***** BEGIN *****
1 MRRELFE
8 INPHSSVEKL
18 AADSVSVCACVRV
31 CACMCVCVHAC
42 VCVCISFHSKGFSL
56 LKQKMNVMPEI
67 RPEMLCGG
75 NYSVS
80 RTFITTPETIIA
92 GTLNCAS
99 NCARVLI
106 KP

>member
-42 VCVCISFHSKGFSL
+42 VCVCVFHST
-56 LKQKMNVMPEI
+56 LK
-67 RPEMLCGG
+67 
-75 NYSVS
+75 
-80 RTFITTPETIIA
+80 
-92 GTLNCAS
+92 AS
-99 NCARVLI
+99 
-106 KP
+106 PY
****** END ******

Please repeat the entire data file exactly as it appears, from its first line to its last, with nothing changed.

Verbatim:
1 MRRELFE
8 INPHSSVEKL
18 AADSVSVCACVRV
31 CACMCVCVHAC
42 VCVCISFHSKGFSL
56 LKQKMNVMPEI
67 RPEMLCGG
75 NYSVS
80 RTFITTPETIIA
92 GTLNCAS
99 NCARVLI
106 KP

>member
-42 VCVCISFHSKGFSL
+42 VCVCVFHST
-56 LKQKMNVMPEI
+56 LK
-67 RPEMLCGG
+67 
-75 NYSVS
+75 
-80 RTFITTPETIIA
+80 
-92 GTLNCAS
+92 AS
-99 NCARVLI
+99 
-106 KP
+106 PY